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TARP and Stress Tests

| On 15, Apr 2009

Jack Hipple

Reading The Wall Street Journal and listening to the business news the last few days makes me think we are in a cardiology unit. I have never heard the expression “stress test” used in a business context before, let alone so many times in a few days.


But let’s think about this.What is a stress test in a physical or medical sense? Someone with a heart circulatory problem is injected with a radioactive dye and then asked to run on a treadmill at an ever increasing speed while their system is monitored in real time to check to see if the blood flow is adequate. What an interesting analogy! In the banking situation, the government is going to synthesize an artificial situation and decide whether the bank can sustain itself under a financially stressful situation. If not, they will not be able to return the TARP funds (which many banks are attempting to do right now) and will have to remain under “care” of the government.It’s easy to run an organization under steady state, isn’t it?


When was the last time your company or product line was subjected to “stress”? A competitor came out with a new product? A new patent issued that blocked your entry into a new area? A merger occurred between two smaller competitors that now makes you #2 and not #1 anymore? A key executive hired by a competitor? An unfriendly takeover proposal arrived by certified mail without warning?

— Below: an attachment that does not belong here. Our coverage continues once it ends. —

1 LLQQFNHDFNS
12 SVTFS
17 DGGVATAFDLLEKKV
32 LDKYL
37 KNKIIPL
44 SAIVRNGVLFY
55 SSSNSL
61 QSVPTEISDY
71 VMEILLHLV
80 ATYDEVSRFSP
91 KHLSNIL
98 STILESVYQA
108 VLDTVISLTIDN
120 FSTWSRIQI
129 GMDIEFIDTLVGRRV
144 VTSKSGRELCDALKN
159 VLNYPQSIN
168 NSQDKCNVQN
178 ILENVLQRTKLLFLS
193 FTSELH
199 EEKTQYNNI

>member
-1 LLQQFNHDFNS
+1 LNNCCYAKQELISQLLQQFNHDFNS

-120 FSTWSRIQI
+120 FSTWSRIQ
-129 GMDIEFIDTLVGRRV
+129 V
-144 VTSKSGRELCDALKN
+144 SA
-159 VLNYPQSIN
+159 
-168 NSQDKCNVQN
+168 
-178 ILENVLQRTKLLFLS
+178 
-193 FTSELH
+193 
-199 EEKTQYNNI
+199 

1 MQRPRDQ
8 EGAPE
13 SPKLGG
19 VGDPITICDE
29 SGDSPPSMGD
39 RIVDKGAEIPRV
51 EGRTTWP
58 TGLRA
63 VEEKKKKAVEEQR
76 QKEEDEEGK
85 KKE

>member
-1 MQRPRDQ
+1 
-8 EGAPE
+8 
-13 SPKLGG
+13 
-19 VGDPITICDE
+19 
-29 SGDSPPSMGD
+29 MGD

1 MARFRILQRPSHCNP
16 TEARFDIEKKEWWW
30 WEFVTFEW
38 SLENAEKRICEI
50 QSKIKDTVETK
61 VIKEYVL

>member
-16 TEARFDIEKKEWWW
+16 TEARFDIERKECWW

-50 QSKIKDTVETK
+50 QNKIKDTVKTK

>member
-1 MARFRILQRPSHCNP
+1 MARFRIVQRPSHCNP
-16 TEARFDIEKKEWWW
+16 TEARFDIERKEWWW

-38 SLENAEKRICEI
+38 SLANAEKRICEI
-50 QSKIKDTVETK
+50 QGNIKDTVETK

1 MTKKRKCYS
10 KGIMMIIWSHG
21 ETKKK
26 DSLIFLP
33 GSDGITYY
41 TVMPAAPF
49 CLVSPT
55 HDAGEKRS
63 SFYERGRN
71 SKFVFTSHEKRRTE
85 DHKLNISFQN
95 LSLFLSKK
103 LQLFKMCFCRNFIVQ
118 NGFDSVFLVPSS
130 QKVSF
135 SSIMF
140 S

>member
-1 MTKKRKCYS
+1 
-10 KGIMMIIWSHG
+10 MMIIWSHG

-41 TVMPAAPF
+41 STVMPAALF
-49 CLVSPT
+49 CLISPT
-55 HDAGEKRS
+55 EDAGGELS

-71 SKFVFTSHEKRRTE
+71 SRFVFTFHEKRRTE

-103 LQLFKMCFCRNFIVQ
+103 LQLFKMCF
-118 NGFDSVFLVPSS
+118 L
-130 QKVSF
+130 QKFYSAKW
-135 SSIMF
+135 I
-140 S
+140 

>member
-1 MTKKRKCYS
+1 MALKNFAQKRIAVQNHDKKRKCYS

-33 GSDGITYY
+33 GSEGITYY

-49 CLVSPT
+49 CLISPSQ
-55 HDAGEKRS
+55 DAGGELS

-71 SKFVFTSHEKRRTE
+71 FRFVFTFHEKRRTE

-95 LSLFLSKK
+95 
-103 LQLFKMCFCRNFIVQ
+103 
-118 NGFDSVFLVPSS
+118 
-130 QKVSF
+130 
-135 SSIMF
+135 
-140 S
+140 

It seems to me that it’s a worthwhile exercise to create these kinds of stress artificially on a regular basis and see how your organization responds. This is no different than the fire drills you did in school or the emergency drills that I remember from my days in the chemical industry. It’s really hard to remember how to put on a Scott Air Pack if you haven’t done it in a long time and you’re rushing because you see a chlorine gas cloud coming.


Why not do business stress tests? At your staff meetings, make a list of potential wild cards (and of course now you would add to that list the unavailability of short term credit, wouldn’t you?) and announce that you will be having “drills” on these subjects in random order or that you will send out a “what if” note associated with a key business headline in that morning’s Wall Street Journal.Try this out in the innovation sense as well.


All of you have those yearly and quarterly plans for new product development and innovation. What could upset them? Change your R&D strategy overnight? This will help you determine if your organization’s thinking skills aren’t honed significantly. You then might find out that your people aren’t reacting but thinking about possibilities ahead of time and coming to you with ideas.Pretend you’re the Treasury department and put your organization under STRESS.